An archaeological discovery, named the "Lost Golden City," is seen in Luxor, Egypt. Scientists say the city is 3,000 years old and excavation work to uncover it began last September. Photo by Zahi Hawass Center For Egyptology/EPA-EFE
April 9 (UPI) -- Archaeologists in Egypt have uncovered a 3,000-year-old city that dates back to the era of ruler Amenhotep III, one of the country's most powerful pharaohs who reigned for almost four decades in the 1300s B.C.
Egyptian officials, who announced the find on Thursday, are calling the discovery in the southern province of Luxor the "Lost Golden City." The city is also known as Aten.
Betsy Brian, a Johns Hopkins University egyptologist, calls the significance of the find second only to the discovery of King Tut's tomb in 1922.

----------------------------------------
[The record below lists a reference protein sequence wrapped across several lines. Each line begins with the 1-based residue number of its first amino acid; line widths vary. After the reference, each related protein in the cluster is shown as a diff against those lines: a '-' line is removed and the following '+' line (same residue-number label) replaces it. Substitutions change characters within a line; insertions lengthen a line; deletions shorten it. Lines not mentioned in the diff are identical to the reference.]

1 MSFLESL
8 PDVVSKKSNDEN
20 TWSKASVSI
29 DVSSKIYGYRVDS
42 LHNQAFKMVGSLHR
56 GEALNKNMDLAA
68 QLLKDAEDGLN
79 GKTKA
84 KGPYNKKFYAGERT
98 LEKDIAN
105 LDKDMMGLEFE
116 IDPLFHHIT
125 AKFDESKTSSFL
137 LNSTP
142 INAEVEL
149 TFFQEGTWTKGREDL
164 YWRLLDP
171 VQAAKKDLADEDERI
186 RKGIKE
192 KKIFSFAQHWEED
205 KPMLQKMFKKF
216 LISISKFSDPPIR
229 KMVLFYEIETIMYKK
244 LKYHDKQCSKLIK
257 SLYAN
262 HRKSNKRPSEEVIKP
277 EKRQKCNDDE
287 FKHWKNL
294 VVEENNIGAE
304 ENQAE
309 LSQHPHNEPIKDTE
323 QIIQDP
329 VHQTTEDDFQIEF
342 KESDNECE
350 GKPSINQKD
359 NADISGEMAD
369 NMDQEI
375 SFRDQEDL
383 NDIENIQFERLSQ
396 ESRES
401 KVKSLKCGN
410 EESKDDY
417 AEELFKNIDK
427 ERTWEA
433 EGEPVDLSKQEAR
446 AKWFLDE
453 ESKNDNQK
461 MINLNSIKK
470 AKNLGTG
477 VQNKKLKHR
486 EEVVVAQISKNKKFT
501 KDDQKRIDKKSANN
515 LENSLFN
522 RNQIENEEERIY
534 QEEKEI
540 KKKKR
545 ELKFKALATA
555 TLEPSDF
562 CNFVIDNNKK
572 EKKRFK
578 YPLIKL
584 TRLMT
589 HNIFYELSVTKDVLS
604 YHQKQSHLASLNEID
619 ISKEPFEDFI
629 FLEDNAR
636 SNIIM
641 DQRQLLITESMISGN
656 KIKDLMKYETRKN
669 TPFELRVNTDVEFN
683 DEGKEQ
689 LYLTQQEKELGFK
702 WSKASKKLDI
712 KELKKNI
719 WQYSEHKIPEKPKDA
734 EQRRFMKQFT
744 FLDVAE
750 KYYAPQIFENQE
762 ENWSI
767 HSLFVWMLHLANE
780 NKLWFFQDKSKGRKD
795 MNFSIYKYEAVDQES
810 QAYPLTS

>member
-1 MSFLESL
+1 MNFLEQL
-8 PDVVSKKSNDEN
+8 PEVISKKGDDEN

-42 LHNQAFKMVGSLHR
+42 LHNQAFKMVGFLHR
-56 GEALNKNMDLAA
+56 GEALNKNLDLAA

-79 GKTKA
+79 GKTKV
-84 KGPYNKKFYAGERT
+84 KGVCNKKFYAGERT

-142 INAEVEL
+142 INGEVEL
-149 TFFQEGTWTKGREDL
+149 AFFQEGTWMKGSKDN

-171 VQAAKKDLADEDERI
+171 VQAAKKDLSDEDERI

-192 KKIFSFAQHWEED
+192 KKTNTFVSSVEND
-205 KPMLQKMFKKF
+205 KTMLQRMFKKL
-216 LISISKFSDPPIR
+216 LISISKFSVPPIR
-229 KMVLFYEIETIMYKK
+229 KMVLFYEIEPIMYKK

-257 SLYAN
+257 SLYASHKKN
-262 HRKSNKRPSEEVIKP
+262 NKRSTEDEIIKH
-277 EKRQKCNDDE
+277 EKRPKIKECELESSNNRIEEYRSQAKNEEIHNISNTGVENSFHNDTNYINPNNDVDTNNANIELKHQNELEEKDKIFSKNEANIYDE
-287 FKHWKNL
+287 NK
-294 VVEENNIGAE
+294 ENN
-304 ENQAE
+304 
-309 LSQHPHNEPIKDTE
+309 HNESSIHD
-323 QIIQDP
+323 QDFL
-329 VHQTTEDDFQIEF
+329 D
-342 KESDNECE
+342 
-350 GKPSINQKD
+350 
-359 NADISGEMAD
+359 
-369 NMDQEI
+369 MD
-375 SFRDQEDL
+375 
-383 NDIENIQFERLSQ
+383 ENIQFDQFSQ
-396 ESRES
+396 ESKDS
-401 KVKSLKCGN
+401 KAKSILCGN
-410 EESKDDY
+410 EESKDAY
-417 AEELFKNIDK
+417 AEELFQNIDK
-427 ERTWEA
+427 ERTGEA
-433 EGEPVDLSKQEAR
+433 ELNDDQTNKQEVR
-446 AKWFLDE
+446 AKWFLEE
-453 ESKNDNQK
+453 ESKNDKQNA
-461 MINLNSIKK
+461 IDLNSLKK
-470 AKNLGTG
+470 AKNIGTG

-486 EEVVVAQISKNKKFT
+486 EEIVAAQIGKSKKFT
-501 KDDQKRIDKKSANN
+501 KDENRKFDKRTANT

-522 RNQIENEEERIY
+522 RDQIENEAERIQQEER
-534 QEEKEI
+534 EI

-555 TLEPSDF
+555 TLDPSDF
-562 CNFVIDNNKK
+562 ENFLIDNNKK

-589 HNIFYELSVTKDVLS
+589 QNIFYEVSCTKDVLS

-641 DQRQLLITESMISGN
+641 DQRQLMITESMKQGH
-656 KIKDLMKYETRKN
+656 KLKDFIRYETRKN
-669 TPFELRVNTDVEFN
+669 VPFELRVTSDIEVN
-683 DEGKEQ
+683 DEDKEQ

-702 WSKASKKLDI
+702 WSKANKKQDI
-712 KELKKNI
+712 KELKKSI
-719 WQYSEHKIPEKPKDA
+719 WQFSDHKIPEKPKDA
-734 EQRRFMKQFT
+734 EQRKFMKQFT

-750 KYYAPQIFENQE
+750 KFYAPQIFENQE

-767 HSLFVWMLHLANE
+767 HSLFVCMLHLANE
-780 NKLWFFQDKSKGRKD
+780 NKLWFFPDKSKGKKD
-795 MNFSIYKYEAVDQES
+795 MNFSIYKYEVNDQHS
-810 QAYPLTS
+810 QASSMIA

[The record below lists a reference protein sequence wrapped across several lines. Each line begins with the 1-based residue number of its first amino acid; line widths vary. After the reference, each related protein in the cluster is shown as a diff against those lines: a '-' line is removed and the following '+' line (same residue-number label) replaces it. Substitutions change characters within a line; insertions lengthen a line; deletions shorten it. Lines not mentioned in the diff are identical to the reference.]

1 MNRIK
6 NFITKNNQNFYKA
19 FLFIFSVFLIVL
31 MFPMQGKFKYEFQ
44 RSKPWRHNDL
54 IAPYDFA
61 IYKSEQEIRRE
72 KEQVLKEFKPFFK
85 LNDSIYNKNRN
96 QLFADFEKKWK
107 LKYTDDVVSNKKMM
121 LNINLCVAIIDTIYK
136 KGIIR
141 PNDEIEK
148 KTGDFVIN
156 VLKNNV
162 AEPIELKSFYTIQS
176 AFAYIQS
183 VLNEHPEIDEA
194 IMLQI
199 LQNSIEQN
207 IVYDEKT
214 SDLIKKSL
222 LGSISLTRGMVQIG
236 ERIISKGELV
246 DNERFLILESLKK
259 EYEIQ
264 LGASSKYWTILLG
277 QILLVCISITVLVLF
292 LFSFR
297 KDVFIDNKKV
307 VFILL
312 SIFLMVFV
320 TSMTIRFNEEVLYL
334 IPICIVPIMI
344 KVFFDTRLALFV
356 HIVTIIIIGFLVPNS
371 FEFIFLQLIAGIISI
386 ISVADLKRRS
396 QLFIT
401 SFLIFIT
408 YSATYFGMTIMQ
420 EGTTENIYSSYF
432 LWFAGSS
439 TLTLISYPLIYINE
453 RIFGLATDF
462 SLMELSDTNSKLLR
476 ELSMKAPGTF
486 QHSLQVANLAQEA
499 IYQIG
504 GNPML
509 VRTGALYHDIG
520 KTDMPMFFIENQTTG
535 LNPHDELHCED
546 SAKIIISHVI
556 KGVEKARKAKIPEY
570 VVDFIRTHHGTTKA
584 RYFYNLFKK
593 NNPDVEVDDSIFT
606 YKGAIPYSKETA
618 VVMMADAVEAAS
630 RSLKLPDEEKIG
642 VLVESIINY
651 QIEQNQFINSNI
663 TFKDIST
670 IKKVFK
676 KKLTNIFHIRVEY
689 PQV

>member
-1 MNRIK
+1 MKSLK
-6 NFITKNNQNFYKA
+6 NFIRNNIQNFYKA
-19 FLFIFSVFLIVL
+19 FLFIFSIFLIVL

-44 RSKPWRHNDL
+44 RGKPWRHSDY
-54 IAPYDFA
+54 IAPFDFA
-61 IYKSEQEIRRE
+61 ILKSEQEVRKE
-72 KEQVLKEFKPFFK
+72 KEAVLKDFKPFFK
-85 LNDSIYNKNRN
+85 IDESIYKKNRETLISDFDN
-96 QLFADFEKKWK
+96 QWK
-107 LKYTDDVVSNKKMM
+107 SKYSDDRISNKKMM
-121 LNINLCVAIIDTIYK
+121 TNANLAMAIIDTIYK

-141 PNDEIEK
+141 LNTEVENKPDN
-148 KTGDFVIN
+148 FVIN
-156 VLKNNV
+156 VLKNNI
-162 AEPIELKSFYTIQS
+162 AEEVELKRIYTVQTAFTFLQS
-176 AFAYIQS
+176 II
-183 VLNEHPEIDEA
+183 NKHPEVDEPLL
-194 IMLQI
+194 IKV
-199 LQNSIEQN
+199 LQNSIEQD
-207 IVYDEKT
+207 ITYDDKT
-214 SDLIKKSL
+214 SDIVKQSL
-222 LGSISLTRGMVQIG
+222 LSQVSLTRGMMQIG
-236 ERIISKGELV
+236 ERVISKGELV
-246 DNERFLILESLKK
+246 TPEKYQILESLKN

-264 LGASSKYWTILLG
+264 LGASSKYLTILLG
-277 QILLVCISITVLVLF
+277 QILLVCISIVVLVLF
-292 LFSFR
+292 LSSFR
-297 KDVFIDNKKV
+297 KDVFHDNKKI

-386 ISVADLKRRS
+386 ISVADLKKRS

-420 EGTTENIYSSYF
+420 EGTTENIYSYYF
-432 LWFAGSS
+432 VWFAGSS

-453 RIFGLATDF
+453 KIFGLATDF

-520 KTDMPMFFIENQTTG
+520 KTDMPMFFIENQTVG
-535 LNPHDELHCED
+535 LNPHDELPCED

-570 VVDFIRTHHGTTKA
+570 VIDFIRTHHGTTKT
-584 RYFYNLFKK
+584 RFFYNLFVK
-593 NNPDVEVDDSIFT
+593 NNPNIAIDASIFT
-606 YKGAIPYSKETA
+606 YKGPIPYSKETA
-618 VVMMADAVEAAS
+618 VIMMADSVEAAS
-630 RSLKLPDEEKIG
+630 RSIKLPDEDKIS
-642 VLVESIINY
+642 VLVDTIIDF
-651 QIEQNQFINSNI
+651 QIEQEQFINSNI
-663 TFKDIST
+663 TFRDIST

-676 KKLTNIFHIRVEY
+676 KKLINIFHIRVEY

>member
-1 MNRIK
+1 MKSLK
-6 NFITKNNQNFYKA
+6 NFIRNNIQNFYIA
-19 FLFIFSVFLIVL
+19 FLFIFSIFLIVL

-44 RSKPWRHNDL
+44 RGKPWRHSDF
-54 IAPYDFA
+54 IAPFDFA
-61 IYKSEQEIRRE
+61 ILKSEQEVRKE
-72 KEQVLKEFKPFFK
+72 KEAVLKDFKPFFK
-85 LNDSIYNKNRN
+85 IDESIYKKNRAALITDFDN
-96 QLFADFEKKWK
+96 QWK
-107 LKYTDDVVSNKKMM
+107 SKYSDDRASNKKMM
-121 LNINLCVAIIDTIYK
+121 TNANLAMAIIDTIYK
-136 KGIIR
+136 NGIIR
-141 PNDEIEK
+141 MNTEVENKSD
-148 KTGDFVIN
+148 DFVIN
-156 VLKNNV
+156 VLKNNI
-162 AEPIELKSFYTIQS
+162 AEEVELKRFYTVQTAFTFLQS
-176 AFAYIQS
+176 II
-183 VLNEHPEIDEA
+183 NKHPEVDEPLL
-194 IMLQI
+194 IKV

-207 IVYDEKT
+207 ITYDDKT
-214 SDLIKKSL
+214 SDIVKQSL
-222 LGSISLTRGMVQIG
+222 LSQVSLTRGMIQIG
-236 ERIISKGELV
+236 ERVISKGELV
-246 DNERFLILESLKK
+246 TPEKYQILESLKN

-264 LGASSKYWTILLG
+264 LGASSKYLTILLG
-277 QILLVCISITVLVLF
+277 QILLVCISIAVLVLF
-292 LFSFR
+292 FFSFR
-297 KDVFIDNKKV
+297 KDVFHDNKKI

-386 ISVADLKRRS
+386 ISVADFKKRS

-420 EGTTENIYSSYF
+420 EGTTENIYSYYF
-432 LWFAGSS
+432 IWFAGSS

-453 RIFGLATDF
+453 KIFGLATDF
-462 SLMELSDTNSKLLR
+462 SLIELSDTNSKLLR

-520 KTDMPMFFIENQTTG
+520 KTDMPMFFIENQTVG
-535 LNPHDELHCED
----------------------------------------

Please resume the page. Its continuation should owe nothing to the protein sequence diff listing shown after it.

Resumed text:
"The discovery of the Lost City, not only will give us a rare glimpse into the life of the Ancient Egyptians at the time where the Empire was at its wealthiest but will help us shed light on one of history's greatest mystery: Why did Akhenaten and Nefertiti decide to move to Amarna?" Brian said, according to ABC News.
After seven months of excavation, the mission led by former Egyptian antiquities chief Zahi Hawass found neighborhoods of the city. The mission's initial objective was to find a mortuary temple of King Tut.
Hawass said the find was the largest ancient city ever uncovered in Egypt. The dig revealed archaeological finds, such as jewelry, colored pottery and mud bricks bearing seals of Amenhotep III, who ruled during the Eighteenth Dynasty of Egypt.
"What they unearthed was the site of a large city in a good condition of preservation, with almost complete walls, and with rooms filled with tools of daily life," Hawass said in the ABC News report, adding that discoveries included a residential area and a bakery.
Many foreign missions have previously searched for the city, but none were able to locate it. Hawass said his team expects to uncover tombs filled with treasures.
Excavation work to uncover the Lost Golden City began in September.